Generally, HAdVs were detected in all 12 months of the year 2021 (except for May 2021) in the (AW-DB) site. However, statistical analysis showed that meteorological factor variations were observed to have no significant effect on the prevalence of HAdV in all four sites (Table 3). The lowest temperature ranges (19–28 °C) saw the highest HAdV prevalence in the four sampling locations. Noticeably, the (H-WI) site had the highest prevalence detected at 58.3% in the temperature range 19–28 °C, with the lowest prevalence detected at 16.6% in a high temperature range of 30–39 °C. In (DW-DB), different temperature ranges showed no effect on the prevalence of HAdVs (Figure 4).

3.5. Humidity Variations’ Impact on Adenoviruses’ Prevalence

HAdVs were detected with the highest prevalence (66.66%) at the lowest relative humidity range of 15–25% in the (DW-DB) and (AW-DB) sites, whereas lowest HAdV prevalence (8.33%) was recorded at high humidity range of 59–69% in all samples’ locations. Moreover, according to the sampling schedule, no sample was taken in the range (37–47% and 48–58%) (Figure 5).

3.6. Wind Speed Impact on the Prevalence of Adenoviruses

The impact of wind speed shows no significance in our study (Table 2). However, the ranged wind speed 11–16 km/h showed the highest prevalence of HAdVs in all four sites: 50%, 50%, 50%, and 41.66% in AW-DB, DW-DB, AH-IW, and H-WI, respectively. Unlike the range 23–28 km/h, where it had the lowest prevalence of HAdVs in all sites (Figure 6).

4. Discussion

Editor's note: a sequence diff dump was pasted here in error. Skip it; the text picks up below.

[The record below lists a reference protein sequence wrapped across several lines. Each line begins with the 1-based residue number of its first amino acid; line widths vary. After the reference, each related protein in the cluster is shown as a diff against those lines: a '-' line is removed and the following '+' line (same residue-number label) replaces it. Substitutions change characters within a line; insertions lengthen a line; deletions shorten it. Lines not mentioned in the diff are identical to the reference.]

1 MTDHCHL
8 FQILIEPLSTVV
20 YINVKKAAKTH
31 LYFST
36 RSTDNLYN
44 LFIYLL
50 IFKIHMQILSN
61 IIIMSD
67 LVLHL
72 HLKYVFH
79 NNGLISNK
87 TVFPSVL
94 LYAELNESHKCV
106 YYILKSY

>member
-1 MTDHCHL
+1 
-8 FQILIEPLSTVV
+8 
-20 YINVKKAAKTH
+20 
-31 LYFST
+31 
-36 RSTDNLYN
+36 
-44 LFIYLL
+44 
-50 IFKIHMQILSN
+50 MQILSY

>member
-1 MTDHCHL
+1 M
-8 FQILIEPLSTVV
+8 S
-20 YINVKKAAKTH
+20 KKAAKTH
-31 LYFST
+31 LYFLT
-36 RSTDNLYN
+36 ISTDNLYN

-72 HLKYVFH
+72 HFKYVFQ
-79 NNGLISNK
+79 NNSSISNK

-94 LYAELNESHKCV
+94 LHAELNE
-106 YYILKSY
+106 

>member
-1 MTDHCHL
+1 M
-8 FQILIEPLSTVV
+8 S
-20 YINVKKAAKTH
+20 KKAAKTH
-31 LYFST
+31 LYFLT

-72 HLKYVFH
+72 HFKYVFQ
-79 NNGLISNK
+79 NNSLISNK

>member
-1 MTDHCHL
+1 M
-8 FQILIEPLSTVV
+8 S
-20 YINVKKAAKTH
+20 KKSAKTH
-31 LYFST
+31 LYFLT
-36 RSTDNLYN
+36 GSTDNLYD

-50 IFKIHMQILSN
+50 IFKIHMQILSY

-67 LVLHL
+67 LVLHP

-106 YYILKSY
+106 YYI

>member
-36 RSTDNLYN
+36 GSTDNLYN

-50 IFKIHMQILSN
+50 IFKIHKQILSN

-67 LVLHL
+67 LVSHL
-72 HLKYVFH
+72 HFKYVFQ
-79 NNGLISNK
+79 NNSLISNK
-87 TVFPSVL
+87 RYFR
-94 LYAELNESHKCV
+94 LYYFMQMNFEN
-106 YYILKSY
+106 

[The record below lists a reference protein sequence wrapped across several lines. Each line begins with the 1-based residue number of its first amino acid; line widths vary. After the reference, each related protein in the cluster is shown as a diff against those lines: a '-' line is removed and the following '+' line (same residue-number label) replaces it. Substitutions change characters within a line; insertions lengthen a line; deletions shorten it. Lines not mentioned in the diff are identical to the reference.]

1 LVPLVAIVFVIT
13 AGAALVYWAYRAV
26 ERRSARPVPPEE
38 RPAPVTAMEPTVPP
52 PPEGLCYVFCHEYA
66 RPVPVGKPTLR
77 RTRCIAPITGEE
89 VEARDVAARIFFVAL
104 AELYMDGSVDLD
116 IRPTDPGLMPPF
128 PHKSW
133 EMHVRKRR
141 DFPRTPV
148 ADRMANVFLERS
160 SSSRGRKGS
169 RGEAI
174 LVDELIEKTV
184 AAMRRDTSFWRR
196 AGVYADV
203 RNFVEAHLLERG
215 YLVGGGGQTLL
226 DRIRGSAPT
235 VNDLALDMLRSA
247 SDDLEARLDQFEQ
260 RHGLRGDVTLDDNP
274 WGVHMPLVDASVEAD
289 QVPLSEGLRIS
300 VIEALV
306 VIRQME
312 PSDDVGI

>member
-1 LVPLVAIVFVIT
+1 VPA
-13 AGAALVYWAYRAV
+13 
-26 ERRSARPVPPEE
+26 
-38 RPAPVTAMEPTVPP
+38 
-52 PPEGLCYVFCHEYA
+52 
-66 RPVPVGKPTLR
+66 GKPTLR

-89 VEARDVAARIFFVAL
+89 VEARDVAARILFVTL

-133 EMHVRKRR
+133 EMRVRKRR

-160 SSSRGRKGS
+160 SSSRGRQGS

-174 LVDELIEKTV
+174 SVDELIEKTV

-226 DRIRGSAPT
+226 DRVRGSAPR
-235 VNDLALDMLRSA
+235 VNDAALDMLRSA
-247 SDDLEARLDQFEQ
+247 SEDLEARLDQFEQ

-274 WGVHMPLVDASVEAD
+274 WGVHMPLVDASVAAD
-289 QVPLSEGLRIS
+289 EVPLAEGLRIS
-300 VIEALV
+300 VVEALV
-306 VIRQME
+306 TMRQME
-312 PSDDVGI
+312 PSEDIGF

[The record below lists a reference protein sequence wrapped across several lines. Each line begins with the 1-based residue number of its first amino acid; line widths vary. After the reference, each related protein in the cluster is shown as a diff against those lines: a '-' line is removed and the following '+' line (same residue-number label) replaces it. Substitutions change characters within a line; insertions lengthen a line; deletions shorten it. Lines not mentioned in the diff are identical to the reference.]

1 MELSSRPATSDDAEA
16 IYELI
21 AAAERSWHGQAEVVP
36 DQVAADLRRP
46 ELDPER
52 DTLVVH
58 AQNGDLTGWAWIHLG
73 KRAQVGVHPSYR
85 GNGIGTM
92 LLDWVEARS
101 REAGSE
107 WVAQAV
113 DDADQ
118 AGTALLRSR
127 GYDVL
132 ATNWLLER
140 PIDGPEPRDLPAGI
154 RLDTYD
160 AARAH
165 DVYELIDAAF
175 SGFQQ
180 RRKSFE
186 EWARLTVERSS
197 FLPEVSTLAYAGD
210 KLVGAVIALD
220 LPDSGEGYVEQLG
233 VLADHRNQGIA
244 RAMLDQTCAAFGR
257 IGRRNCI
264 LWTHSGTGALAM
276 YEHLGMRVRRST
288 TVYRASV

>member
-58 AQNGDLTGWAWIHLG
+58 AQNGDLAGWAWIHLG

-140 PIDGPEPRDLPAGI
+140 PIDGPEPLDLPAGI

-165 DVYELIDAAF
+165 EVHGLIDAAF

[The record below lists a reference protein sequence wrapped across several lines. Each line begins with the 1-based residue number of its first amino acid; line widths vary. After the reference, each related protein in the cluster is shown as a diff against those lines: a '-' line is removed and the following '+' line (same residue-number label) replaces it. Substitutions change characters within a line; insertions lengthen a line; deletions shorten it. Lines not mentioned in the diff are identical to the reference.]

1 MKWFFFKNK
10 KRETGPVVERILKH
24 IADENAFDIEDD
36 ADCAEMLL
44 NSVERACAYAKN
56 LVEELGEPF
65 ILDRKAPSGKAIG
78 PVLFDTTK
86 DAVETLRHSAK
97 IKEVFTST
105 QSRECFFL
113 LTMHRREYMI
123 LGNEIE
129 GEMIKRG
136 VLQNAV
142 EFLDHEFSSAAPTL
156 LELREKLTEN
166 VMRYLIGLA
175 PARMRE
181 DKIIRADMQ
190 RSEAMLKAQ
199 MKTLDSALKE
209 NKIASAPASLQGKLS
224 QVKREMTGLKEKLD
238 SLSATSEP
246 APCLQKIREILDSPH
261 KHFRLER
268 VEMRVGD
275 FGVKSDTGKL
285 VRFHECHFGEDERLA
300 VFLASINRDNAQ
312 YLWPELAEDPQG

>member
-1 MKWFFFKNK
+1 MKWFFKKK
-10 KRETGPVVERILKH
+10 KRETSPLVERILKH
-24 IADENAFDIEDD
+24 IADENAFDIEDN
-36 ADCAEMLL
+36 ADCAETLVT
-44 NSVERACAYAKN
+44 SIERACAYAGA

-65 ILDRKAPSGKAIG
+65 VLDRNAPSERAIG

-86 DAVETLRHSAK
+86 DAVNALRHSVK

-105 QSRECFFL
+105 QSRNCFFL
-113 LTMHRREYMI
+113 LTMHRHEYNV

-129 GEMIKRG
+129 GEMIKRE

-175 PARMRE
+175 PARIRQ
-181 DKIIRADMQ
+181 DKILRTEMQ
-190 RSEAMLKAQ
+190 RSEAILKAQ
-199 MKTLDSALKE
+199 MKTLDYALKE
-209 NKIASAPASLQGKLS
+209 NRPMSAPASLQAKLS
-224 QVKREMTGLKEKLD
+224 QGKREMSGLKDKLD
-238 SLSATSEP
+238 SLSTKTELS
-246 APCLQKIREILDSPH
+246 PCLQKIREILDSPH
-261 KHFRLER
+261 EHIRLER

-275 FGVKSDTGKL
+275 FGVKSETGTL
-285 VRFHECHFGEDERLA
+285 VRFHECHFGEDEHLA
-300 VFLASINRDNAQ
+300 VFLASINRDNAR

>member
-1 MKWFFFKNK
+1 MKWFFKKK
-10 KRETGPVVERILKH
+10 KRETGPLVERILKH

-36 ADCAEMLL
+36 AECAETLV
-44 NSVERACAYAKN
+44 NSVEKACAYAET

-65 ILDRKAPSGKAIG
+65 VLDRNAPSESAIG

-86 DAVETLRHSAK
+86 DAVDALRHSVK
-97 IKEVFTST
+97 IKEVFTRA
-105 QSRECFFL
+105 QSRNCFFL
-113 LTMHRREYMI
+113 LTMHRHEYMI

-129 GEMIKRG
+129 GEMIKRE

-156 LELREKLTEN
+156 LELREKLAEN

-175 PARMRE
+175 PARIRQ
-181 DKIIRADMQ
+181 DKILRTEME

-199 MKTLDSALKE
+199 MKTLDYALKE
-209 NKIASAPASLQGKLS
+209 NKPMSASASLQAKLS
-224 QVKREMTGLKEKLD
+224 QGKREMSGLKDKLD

Human enteric viruses may result in serious public health concerns because of their significant stability in different water matrices and low infectious doses [29,30,31]. The higher HAdV occurrence prevalence (97.9%) in our study could be due to the dewatered sludge-receiving landfills in Saudi Arabia that contaminate shallow groundwater aquifers and disseminate enteric viruses [32,33]. The detection of these viruses in irrigation water, even with small amounts, poses a serious hazard to the general populace, especially young children under the age of ten. Apart from agricultural areas, irrigation water is used occasionally for recreational purposes, such as swimming in pools, especially by this age group. In addition, the high prevalence of HAdVs is linked to the survival of double-stranded DNA and the capacity of HAdVs to persist under natural environmental settings for a long time. The frequent incidence of HAdVs were reported in several water environments involving surface water, groundwater, raw water, and even in treatment plants of wastewater. Likewise, we found HAdVs in all inspected water sources, including irrigation and groundwater sources. HAdV prevalence was previously reported in irrigation water used for restricted irrigation in the northern area of Riyadh [34]. However, the recorded HAdV prevalence of 52.78% was much lower than that detected in our study (97.9%). This mismatch may be due to spatial and temporal factors. The highest prevalence of HAdVs were found in irrigation water in comparison with groundwater. Pang et al. have reported HAdVs as the most frequently detected virus (48.9%) in private well groundwater in rural Alberta, Canada [35], whereas Sedji found a (100%) prevalence of HAdV-F41 over a six-month period in a river located in Northeastern France [36]. In another one-year study in the United Kingdom, Farkas found a prevalence of HAdVs in surface water at (88%), raw sewage water at (90%), and treated effluent at (87%) [14]. In the same manner, the frequency of HAdV detection was significantly higher in surface water (93–100%) in Nepal [37]. Additionally, HAdVs were detected in a river downstream (92%) by Pang in six rivers in Canada [31]. HAdV prevalence in raw sewage water and in Nile water was reported at 100%, whereas treated effluent water exhibited 85% HAdV prevalence [38]. The results of all the studies above are in line with our results (HAdV prevalence 97.9%) obtained during a one-year period. The higher HAdV occurrence in well-dependent discharge basins (91.6–100%) in our study could be due to the dewatered sludge-receiving landfills in Saudi Arabia that contaminate shallow groundwater aquifers and disseminate enteric viruses [32,39].